This paper, co-authored by Andy Hector, Leverhulme Centre for Nature Recovery Theme lead notes that satellite observations of one of the world’s biggest ecological experiments on the island of Borneo have revealed that replanting logged forests with diverse mixtures of seedlings can significantly accelerate their recovery.

The experiment was set up by Professor Andy Hector and colleagues over twenty years ago as part of the SE Asia Rainforest Research Partnership (SEARRP). This assessed the recovery of 125 different plots in an area of logged tropical forest that were sown with different combinations of tree species. The results revealed that plots replanted with a mixture of 16 native tree species showed faster recovery of canopy area and total tree biomass, compared to plots replanted with 4 or just 1 species. However, even plots that had been replanted with 1 tree species were recovering more quickly than those left to restore naturally.

Read the paper in Science Advances here 

 

Positive effects of tree diversity on tropical forest restoration in a field-scale experiment

Experiments under controlled conditions have established that ecosystem functioning is generally positively related to levels of biodiversity, but it is unclear how widespread these effects are in real-world settings and whether they can be harnessed for ecosystem restoration. We used remote-sensing data from the first decade of a long-term, field-scale tropical restoration experiment initiated in 2002 to test how the diversity of planted trees affected recovery of a 500-ha area of selectively logged forest measured using multiple sources of satellite data. Replanting using species-rich mixtures of tree seedlings with higher phylogenetic and functional diversity accelerated restoration of remotely sensed estimates of aboveground biomass, canopy cover, and leaf area index. Our results are consistent with a positive relationship between biodiversity and ecosystem functioning in the lowland dipterocarp rainforests of SE Asia and demonstrate that using diverse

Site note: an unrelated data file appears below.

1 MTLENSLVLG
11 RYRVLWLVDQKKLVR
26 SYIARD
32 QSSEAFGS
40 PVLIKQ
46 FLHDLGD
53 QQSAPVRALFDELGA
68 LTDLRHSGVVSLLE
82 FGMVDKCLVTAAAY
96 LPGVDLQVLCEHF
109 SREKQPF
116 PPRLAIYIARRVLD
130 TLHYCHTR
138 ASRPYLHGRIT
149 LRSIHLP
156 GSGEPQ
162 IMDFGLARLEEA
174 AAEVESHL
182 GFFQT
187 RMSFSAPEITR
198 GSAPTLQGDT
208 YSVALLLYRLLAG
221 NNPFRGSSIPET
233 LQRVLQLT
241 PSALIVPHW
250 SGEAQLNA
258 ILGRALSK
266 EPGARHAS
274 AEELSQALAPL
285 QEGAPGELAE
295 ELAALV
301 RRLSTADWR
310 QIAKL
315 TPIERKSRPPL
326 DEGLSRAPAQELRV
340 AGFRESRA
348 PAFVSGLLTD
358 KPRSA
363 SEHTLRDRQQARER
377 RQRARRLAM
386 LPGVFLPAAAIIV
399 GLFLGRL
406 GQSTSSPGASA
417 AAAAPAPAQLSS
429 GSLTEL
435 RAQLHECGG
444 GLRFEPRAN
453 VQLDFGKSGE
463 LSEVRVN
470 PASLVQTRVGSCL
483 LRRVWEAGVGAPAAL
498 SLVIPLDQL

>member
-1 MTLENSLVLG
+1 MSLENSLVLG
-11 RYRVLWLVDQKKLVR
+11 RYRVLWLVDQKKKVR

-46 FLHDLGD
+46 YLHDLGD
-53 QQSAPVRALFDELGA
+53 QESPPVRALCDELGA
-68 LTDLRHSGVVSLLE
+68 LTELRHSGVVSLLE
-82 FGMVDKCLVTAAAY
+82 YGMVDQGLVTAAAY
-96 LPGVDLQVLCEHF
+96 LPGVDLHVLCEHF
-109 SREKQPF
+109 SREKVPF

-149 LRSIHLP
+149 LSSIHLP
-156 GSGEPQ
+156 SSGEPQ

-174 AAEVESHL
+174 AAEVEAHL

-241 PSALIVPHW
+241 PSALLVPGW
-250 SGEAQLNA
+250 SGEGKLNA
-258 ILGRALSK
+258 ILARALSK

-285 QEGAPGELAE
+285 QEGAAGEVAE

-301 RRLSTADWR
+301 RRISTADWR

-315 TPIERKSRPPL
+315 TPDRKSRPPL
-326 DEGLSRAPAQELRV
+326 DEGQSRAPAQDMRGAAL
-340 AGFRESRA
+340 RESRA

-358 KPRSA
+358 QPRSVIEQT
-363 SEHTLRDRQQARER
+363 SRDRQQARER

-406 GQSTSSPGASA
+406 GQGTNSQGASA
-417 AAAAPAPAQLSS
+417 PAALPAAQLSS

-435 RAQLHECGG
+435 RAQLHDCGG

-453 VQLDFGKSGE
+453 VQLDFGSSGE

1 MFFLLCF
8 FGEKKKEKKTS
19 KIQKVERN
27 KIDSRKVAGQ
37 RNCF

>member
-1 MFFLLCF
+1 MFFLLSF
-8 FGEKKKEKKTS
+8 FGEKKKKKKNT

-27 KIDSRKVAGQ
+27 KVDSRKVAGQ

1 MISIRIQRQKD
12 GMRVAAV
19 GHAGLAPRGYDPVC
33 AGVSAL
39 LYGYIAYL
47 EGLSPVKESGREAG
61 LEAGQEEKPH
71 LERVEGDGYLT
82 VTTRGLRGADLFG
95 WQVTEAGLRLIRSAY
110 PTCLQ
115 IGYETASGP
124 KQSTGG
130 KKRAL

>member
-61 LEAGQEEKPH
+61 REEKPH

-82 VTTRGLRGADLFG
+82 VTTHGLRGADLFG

mixtures of species can enhance their initial recovery after logging.

Urban grassland and verge guidelines

Why do we need to change the way we manage urban grass? Although uniformly short grass used to be seen as a sign of good management, people now are becoming more aware of the value of nature and the need for more nature-friendly management techniques. Frequent mowing removes flowers that provide nectar for bees and butterflies. It removes the eggs that butterflies lay on grass stems, crushes caterpillars and other insect larvae, and can kill or injure other wildlife such as frogs, snakes and voles. Our guidance booklet outlines Best Practice for managing these spaces.

Transforming land use governance: Global targets without equity miss the mark
Biodiversity and Artificial Intelligence. Opportunities & Recommendations for Action

The report offers actionable recommendations for how governments, NGOs, researchers and companies can use AI to support biodiversity conservation. These recommendations were developed following extensive consultation with a broad community of stakeholders

Co-productive agility and four collaborative pathways to sustainability transformations